If you long for the days of summer camp and are interested in experiencing that feeling again, only on a much more mature scale, then a summer student exchange program is definitely for you. While your trip may not include the campfires, archery and ghost stories you experienced as a child, it will feature one eye-opening experience after another as you come to know and ultimately love your host country and its people.

Research Your Education Options with a Directory of International Schools

Do you need help locating an international school or study abroad program? Have you considered using an online directory of international schools—a one-stop hub that may save you hours in research time? The world has changed rapidly in the last few decades, and as we move increasingly closer to full globalization, many students and parents have begun to realize the value of international schools and study abroad programs. Both embrace multi-national and even multi-linguistic education, and fortunately, now there is an easy way to research the various options available in different regions of the world: a directory of international schools. To help you get started, below we will provide a brief definition of each type of program and explain the basics when it comes to using a directory of international schools.

International Schools and Study Abroad Programs

Although international schools and study abroad programs are actually quite different, in most cases they will be listed together in a directory of international schools. Here is a brief definition for each of these terms:

International School

An international school is an educational institution that teaches a different curriculum than the one offered in the local schools, a curriculum that is accepted internationally at most schools of higher education. The instruction in international schools, which offer both primary and secondary education, is usually in English or bilingual (English + another language), and both the student body and faculty are typically multi-national. For decades now, these schools have been popular among expatriates who wish to provide their children with an education that will be accepted globally, including in their country of citizenship. More recently, however, local student enrollment has also been on the rise, as more and more parents are realizing the value of an international education in an ever-growing global society.

Study Abroad

Study abroad programs offer students the unique opportunity to study and live in a foreign country for a time, usually a semester or full academic year. While in the host country, students study in a foreign high school or university, but the language of instruction, as well as the textbooks and printed materials are in their own language. Students usually study with other international students in a program developed by their home university, and the credits they earn while studying abroad are fully transferrable. Cultural excursions and outings are an integral part of a student’s stay, providing numerous opportunities to learn and come to appreciate the culture, language, customs and traditions, as well as to sample the local fare. Students typically live in residence halls or with a host family—a family who volunteers their home and their time to benefit the program and their guests.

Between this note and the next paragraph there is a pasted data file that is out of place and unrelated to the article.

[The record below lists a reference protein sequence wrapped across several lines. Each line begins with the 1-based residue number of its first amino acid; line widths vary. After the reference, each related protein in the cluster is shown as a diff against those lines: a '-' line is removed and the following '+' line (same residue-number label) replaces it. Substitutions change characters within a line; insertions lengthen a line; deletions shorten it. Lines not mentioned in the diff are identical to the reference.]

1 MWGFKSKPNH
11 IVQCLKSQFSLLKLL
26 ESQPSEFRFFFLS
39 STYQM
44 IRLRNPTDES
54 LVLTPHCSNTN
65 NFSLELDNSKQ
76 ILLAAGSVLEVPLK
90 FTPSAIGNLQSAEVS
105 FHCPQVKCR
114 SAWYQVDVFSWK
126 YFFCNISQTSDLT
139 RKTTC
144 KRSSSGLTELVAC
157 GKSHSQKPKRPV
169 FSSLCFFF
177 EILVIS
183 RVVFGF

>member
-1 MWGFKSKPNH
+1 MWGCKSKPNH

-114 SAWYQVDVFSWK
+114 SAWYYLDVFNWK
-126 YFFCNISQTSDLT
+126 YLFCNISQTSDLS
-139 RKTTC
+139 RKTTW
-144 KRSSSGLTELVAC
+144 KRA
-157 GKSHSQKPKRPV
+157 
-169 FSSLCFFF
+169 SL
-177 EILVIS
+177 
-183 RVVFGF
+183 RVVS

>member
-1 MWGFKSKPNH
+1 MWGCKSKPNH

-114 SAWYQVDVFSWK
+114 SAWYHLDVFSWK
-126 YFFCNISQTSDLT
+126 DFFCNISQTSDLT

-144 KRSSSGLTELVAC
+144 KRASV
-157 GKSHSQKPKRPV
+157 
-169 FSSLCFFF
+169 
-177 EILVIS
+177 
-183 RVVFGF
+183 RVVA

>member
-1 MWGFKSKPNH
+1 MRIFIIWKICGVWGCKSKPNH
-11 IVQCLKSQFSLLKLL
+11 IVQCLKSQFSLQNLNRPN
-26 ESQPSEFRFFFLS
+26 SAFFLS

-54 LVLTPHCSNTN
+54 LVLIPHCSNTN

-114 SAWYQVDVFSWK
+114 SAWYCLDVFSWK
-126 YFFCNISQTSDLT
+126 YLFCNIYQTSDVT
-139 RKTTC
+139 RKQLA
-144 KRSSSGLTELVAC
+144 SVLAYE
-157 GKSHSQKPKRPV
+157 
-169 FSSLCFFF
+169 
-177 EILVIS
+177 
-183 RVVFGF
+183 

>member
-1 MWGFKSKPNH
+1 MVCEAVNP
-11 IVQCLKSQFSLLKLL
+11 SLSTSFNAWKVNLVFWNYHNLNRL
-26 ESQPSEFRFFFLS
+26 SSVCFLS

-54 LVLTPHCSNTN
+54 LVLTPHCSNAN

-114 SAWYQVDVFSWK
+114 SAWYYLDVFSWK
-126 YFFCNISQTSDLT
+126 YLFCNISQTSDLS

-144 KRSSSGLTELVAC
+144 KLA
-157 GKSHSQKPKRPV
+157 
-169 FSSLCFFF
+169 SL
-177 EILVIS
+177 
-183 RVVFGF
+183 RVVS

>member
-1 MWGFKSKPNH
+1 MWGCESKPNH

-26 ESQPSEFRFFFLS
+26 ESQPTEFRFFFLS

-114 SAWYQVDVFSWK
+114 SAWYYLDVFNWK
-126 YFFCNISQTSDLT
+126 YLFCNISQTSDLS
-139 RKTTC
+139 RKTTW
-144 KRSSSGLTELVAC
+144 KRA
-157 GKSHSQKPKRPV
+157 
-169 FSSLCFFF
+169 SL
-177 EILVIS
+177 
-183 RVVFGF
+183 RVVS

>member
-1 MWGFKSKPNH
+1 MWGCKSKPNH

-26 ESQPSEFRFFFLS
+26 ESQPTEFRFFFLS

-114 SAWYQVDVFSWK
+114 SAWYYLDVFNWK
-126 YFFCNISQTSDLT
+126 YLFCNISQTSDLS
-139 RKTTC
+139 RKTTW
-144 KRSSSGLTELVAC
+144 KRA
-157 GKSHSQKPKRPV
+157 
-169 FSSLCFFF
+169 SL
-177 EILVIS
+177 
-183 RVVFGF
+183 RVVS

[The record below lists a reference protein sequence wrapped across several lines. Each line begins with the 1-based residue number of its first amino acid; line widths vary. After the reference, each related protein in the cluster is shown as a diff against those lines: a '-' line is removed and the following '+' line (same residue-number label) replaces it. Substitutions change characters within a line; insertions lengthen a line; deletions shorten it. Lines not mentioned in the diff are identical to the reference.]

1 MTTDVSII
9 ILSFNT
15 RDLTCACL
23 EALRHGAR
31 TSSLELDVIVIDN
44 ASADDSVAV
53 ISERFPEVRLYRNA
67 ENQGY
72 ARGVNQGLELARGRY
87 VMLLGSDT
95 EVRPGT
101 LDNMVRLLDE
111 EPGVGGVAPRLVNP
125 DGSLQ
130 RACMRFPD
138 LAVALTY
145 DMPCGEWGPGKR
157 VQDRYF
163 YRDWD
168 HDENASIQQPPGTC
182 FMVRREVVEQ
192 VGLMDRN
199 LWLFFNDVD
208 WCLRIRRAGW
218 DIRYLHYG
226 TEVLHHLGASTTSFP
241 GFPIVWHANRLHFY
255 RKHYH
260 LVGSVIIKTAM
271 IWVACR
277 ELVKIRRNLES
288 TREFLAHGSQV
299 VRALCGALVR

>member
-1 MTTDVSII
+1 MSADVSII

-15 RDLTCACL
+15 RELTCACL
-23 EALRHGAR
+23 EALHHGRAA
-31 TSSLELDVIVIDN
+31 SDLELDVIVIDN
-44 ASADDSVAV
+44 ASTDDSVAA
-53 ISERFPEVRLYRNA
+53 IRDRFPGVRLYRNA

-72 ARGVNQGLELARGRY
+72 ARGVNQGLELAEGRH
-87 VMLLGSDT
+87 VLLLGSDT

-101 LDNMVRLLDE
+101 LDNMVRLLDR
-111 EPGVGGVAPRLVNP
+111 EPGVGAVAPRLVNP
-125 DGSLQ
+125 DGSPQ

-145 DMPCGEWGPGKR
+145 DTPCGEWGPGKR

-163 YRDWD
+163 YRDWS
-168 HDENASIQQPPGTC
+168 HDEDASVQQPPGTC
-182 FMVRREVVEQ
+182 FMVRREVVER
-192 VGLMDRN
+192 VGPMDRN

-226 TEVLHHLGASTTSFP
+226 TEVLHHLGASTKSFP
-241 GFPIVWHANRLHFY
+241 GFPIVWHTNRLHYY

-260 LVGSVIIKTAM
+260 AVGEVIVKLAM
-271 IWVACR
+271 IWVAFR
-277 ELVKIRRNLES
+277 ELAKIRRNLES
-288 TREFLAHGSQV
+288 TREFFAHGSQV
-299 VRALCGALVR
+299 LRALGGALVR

Using a Directory of International Schools

The easiest and fastest way to find international schools and study abroad programs, whether in your area or somewhere else, is to use a directory of international schools. These digitized online catalogues have collected pages and pages of information from educational organizations around the world and have conduced and simplified the data to make each program or school easy to find and research. There are many websites that now offer a directory of international schools, and most will allow you to narrow your search using certain criteria, including a specific country or language, the type of program or curriculum offered or the duration of the program. For instance, if you were searching for a semester-long study abroad program with openings in Japan, you could first search by country and narrow the results further by the program duration. Once you have conducted the search you will be provided with a list of possible matches, on which you can click to see a description of the school or program. Some of the information you can find with a directory of international schools includes:

• Location of the school and nearby places to visit

• Program description, including dates and important program features

• Candidacy requirements for the program (GPA requirement, etc.)

• Program duration—semester, academic year, summer program

• Daily schedule, including classroom and recreational hours

• Program cost

• Financial assistance and scholarship opportunities (most study abroad programs offer scholarship opportunities)

• Living arrangements—on-campus housing, off campus housing, host families, etc.

• How to apply, including application deadlines

As you can see, a directory of international schools is a great way to avoid some of the time and hassle of finding an international school or study abroad program. Because all of the information you need is in one place, including the contact information, all you will need to do is bookmark the schools and/or programs that may match your needs, making it simple to return to when you need more information.